After centuries of drooping, flowing garments, there arose in the days of Henry VIII a real novelty — the hooped skirt, which developed later into the farthingale associated with the reign of the great Elizabeth.

The farthingale came to England, through France, from Spain. It was the outcome of the vogue enjoyed by the stiff brocades and elaborately embroidered materials fashionable at the time and somewhat earlier.

The first (Spanish) farthingale consisted of a bell-shaped series of hoops, widening towards the feet, which were sewn into a substantial foundation, making a sort of under-petticoat. Extended over this framework the sumptuous and heavy brocades of the gown and petticoat acquired artificially- an enhanced effect of stiffness and richness. The skirt was usually open down the front, to reveal a richly decorated petticoat, sometimes with jewelled ornamentation.

The later "cartwheel" farthingale formed a foundation of a different shape. The wheel-like hoop, slightly flattened in front, was fixed at hip level by an arrangement of spokes radiating from the waist, and carried an almost horizontal tray-like basque or box-pleated frill, and from its edge the skirt fell vertically almost to the ground. This shape also displayed the maximum of richly embroidered stuff.

From this beginning the hoop waxed and waned through various phases — sometimes disappearing altogether, as in the time of Charles I, only to reappear in more extravagant form than ever in the eighteenth century.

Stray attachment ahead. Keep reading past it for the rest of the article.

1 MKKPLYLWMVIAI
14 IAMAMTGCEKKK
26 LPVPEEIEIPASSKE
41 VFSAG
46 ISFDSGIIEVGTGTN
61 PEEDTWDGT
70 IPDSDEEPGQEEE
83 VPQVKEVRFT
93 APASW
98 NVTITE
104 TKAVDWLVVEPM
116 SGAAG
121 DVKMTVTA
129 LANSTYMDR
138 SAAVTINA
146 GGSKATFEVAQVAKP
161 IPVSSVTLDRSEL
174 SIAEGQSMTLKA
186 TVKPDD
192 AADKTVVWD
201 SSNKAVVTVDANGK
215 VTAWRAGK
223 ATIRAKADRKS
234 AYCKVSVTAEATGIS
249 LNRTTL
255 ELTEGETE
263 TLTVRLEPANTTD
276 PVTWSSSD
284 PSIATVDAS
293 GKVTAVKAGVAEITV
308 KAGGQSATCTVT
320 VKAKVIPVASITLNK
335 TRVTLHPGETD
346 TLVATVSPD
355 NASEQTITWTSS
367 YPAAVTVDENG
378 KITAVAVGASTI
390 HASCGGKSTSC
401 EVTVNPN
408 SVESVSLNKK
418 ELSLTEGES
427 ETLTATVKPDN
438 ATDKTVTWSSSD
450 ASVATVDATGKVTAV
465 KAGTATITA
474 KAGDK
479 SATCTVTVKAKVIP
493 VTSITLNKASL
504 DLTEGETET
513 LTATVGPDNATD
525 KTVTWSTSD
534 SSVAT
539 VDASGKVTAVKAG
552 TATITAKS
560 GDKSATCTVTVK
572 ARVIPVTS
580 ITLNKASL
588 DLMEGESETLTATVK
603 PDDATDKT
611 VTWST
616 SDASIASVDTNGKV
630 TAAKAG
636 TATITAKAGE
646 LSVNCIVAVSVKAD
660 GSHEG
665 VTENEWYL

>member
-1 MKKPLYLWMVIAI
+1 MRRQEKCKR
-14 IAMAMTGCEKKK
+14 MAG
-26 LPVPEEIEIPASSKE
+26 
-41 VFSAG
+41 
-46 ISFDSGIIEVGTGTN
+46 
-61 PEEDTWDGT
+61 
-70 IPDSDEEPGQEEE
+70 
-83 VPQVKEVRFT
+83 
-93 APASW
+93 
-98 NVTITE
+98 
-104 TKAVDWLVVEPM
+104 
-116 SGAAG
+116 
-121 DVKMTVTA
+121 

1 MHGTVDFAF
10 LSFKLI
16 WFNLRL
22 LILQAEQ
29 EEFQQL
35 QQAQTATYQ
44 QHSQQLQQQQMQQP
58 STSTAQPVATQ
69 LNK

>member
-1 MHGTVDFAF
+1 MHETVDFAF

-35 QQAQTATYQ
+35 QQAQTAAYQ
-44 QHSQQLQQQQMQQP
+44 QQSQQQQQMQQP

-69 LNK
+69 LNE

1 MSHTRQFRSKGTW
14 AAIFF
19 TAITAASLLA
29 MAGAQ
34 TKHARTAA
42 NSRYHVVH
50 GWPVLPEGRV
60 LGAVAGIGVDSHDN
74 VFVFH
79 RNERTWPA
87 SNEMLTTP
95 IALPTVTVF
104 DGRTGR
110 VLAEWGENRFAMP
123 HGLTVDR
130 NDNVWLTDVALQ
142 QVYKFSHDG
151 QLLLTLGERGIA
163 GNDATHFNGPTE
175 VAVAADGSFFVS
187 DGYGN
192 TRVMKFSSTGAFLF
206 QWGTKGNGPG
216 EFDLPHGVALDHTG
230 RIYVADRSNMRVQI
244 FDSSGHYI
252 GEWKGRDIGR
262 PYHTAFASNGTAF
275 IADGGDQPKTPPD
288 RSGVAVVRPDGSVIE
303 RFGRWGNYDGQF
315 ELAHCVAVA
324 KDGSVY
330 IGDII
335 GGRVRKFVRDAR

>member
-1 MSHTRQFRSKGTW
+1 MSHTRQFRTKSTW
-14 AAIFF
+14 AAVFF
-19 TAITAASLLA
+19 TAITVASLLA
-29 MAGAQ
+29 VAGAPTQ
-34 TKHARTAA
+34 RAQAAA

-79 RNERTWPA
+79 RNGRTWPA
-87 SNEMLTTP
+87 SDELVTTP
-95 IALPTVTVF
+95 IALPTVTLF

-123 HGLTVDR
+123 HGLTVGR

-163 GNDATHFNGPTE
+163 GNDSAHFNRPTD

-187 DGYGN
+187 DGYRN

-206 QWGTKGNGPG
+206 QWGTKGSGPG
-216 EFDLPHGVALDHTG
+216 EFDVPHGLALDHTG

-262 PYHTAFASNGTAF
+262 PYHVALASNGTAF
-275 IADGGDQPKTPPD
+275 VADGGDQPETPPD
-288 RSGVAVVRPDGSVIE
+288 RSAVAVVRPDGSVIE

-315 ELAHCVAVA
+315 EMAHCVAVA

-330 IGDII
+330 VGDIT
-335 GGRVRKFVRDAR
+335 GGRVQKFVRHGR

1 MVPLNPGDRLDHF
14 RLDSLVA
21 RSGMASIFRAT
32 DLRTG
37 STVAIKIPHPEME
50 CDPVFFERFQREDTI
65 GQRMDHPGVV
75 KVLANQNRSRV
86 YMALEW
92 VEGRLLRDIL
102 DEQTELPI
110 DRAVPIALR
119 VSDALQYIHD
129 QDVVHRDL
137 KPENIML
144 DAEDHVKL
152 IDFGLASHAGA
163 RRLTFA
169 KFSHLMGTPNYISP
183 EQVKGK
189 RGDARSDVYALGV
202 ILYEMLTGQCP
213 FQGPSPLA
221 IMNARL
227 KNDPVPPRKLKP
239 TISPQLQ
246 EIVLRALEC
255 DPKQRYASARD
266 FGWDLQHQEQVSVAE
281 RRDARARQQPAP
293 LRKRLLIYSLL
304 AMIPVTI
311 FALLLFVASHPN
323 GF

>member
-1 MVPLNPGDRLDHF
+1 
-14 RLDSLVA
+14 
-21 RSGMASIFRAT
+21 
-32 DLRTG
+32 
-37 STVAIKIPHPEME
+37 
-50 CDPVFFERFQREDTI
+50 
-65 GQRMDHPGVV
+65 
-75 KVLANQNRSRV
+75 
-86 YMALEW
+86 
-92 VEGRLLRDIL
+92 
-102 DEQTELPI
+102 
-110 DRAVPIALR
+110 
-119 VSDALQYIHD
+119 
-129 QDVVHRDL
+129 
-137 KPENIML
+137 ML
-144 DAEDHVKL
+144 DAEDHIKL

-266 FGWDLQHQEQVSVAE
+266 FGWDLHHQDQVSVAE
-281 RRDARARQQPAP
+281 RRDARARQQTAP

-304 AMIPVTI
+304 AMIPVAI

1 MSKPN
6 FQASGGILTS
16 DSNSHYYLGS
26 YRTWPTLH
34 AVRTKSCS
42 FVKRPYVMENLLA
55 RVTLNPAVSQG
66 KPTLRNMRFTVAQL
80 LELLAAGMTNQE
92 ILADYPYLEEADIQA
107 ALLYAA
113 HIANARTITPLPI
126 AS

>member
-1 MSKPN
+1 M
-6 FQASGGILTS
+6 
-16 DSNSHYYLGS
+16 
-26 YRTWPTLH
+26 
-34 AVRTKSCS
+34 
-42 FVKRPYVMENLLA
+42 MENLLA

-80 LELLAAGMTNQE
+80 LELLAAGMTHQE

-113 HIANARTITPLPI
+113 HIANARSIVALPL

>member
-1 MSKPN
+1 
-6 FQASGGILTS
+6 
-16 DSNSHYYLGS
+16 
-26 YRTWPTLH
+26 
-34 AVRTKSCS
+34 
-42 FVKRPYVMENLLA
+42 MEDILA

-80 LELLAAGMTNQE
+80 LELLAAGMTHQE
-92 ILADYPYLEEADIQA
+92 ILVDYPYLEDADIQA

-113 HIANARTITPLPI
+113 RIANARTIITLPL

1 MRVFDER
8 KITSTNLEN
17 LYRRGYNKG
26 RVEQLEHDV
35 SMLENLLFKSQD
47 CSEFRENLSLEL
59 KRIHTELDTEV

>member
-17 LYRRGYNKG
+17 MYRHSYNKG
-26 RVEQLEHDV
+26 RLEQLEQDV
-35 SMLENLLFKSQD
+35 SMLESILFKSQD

An English historian, writing of the recrudescence of hoops in the eary part of the eighteenth century, quotes amusingly an allusion to the fashions of 1711, and to those of the sixteenth century, made by Sir Roger de Coverley when describing his family pictures: "You see, sir, my great-great-grandmother has on the new-fashioned petticoat, except that the modern is gathered at the waist; my grandmother appears as if she stood in a large drum, whereas the ladies now walk as if they were in a go-cart." From a "Receipt for Modern Dress," published in 1753, we cull the following extract: "Let your gown be a sack, blue, yellow, or green. And frizzle your elbows with ruffles sixteen; Furl off your lawn apron with flounces in rows, Puff and pucker up knots on your arms and your toes; Make your petticoats short, that a hoop eight yards wide May decently show how your garters are tied."

The hoop, indeed, became so enormous, as worn in fashionable Society in England towards the end of the eighteenth century, that the same historian quoted above is moved to make this comment: "Although the hoop had been happily discarded in private life, it appeared regularly at Court in as great State as ever." Referring to a lady's Court dress of 1796, he continues: "Not since the days of its invention was this article of dress seen in more full-blown enormity; and, as if to increase its size in the eyes of the spectators, immense bows of ribbon, cords, tassels, wreaths of flowers, and long swathes of coloured silks are twisted around and hung about it, in the most vulgar style of oppressive display. The pinching of the waist becomes doubly disagreeable by the contrast with the petticoats and the head, overloaded as it is with feathers, jewels, ribbons and ornament; altogether, the unfortunate wearer seems to be imprisoned in a mass of finery almost sufficient to render her immovable. All the inconvenience and crush of a St. James's levee could not, however, banish these monstrosities, until George IV abolished them by royal command."